CMR can accurately identify and quantify MO and infarct size 11,12. Moreover, early MO assessed by CMR is an independent long-term prognosticator for cardiovascular morbidity in patients with STEMI treated with PPCI 23. Hence, early MO was evaluated in our study. Although a higher cytochrome c peak value did not correlate with infarct size, there was a significant association between early MO and lower LVEF. We found that a higher cytochrome c peak value was significantly associated with a lower MBG, similar to previous reports 10. This suggests that poor myocardial reperfusion occurred more frequently in patients with higher cytochrome c peak values. Patients with higher cytochrome c peak values had higher CK-MB levels, suggesting a relationship with extension of the infarcted area 24. Patients with indicators of impaired myocardial reperfusion (STR, MBG, and early MO) had a greater cytochrome c peak level than patients without impaired perfusion. Patients with higher cytochrome c peak levels had a higher incidence of cardiac death after the 1-year follow-up and patients who died had the highest cytochrome c peak levels. Cytochrome c level was closely related to the incidence of cardiac death in patients with STEMI. These findings suggest that cytochrome c was released into the blood because of myocardial necrosis and reperfusion injury and was closely related to myocardial reperfusion and the clinical outcome of patients with STEMI. Our findings were consistent with several previous studies showing that the blood cytochrome c levels were associated with the intensity of apoptosis in different tissues and with mitochondrial injury 25,26. The underlying cellular mechanisms of how cytochrome c is released into the blood of patients with STEMI are not known and need further study.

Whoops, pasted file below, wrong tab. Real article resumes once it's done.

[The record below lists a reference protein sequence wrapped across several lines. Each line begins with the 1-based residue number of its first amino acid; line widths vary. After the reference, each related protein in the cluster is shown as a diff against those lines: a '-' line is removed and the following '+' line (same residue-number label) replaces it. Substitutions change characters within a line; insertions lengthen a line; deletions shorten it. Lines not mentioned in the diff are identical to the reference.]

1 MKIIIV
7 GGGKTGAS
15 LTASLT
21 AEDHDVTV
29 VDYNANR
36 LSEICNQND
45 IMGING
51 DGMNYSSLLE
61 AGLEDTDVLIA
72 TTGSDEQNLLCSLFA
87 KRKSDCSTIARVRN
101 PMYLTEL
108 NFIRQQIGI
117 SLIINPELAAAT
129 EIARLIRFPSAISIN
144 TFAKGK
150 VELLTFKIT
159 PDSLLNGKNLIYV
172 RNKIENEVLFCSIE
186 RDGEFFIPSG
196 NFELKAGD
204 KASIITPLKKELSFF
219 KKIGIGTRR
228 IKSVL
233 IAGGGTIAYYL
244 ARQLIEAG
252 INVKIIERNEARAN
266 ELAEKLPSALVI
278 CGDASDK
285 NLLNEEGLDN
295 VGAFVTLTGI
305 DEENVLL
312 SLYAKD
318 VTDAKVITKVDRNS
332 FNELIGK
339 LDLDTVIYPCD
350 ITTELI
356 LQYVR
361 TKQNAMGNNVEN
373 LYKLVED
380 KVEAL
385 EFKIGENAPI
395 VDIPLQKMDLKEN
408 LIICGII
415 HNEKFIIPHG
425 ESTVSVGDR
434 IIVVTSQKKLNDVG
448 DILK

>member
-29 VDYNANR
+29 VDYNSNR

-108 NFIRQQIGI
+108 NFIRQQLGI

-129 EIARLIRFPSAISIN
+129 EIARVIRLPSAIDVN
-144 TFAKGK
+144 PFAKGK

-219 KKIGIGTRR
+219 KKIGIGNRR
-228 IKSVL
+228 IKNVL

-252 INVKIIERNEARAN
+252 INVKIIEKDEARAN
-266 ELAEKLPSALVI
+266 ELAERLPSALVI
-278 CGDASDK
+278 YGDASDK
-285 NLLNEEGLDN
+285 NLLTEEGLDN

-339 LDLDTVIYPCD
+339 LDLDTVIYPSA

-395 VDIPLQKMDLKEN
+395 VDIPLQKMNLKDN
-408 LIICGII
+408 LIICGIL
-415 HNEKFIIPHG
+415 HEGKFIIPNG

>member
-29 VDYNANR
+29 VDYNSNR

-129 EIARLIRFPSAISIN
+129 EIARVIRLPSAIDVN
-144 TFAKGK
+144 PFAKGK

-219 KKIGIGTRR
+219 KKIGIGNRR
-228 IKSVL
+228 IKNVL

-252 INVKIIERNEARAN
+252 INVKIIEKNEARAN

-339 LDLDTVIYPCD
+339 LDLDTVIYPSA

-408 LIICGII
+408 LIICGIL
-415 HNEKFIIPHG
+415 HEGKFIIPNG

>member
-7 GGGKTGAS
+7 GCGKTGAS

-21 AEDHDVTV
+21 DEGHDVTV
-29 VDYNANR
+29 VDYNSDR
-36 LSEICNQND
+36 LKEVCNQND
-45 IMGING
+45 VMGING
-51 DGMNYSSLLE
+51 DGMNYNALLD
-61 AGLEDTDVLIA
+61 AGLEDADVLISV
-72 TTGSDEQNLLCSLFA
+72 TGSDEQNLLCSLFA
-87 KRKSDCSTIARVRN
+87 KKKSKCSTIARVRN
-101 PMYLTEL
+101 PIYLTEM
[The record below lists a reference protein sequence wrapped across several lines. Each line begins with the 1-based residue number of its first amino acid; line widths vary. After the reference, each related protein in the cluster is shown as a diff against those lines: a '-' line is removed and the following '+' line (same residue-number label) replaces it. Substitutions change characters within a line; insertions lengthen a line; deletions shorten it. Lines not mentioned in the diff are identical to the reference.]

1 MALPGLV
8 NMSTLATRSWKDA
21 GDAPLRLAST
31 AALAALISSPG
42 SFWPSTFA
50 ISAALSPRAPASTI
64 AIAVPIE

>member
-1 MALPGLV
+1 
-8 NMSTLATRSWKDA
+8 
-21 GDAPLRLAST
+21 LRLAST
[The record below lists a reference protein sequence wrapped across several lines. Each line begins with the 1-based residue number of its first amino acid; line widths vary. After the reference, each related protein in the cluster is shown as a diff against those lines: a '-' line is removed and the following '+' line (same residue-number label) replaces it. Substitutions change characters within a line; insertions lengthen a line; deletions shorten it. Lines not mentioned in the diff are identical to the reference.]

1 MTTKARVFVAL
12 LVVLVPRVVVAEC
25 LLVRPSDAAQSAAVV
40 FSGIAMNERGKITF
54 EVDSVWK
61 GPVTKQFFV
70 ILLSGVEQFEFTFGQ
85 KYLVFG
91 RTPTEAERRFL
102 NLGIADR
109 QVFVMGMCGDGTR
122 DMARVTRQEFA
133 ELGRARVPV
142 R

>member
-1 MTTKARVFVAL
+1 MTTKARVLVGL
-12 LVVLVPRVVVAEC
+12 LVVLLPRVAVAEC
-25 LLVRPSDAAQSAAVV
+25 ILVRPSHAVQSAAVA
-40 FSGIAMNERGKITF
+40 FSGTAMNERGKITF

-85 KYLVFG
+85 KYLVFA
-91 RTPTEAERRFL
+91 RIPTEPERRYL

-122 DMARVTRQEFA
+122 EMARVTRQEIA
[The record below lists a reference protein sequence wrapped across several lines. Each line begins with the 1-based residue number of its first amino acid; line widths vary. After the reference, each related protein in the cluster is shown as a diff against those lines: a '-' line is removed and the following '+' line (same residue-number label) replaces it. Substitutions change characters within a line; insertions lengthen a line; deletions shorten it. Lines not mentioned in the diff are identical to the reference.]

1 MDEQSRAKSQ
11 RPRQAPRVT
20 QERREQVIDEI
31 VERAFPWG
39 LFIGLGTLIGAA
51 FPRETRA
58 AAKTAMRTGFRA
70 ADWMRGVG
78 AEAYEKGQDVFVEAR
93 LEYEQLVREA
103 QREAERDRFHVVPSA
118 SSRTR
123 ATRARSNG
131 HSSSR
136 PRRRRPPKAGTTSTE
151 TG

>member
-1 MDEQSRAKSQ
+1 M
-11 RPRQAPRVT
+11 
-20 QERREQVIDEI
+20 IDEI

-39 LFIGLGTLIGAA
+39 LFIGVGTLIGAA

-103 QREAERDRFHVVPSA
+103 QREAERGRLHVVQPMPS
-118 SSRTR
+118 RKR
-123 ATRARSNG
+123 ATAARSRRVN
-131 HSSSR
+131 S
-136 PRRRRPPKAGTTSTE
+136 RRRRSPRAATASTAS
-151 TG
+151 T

Cytochrome c may be a novel biomarker for myocardial reperfusion and prognosis after STEMI. Our findings corroborate this possibility and further contribute toward the understanding of the pathophysiologic mechanism of STEMI. If our findings are verified in larger studies, cytochrome c may be used to evaluate new measures for cardioprotection. Preventing or reducing cytochrome c release into the bloodstream may decrease infarct size and improve clinical outcome in patients with STEMI.

The release of cytochrome c caused by ischemia–reperfusion injury with an irreversible opening of the mPTP can induce apoptotic cell death 8,21. Both pharmacological and genetic treatments have been reported to prevent mPTP opening before myocardial reperfusion and reduce myocardial infarct size 27–30. Cardioprotective pharmacological treatment 31 was performed with cyclosporine-A, a known mPTP inhibitor. Administration of cyclosporin-A just before PCI reduced myocardial infarct size by 30–40% in patients presenting with STEMI. As cytochrome c is an apoptotic factor, it could be used to assess the efficacy of antiapoptotic strategies and new methods to reduce myocardial apoptosis induced by ischemia–reperfusion injury during STEMI.

Although the results of our study supported our hypothesis, this study does have some limitations. This is a small single-center experience with limited follow-up to fully assess the longer term cardiac morbidity/mortality rates and cytochrome c levels. This study may have underestimated the size of MO as only basal, mid, and apical short-axis rest perfusion slices were used. A potential strength of the study is that cytochrome c levels were drawn at similar times before CMR imaging for both the high and the low cytochrome c groups. As infarct size and especially MO can vary with time after STEMI, imaging time after reperfusion is an important factor in evaluating the presence and extent of MO and infarct size. The two groups in this study had similar time delays before CMR imaging, limiting this potential bias.


Conflicts of interest

There are no conflicts of interest.


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acute myocardial infarction; cytochrome c; magnetic resonance imaging; microvascular obstruction; no-flow